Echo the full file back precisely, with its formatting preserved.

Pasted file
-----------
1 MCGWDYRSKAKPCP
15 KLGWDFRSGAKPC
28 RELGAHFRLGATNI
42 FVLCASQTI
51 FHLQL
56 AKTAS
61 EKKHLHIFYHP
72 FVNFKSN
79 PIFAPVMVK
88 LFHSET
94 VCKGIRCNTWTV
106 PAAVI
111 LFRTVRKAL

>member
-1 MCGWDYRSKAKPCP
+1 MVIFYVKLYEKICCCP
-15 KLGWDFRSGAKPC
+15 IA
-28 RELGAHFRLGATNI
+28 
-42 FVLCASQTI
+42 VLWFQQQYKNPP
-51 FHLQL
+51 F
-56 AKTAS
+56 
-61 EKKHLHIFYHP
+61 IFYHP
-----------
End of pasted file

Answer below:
1 MCGWDYRSKAKPCP
15 KLGWDFRSGAKPC
28 RELGAHFRLGATNI
42 FVLCASQTI
51 FHLQL
56 AKTAS
61 EKKHLHIFYHP
72 FVNFKSN
79 PIFAPVMVK
88 LFHSET
94 VCKGIRCNTWTV
106 PAAVI
111 LFRTVRKAL

>member
-1 MCGWDYRSKAKPCP
+1 MVIFYVKLYEKICCCP
-15 KLGWDFRSGAKPC
+15 IA
-28 RELGAHFRLGATNI
+28 
-42 FVLCASQTI
+42 VLWFQQQYKNPP
-51 FHLQL
+51 F
-56 AKTAS
+56 
-61 EKKHLHIFYHP
+61 IFYHP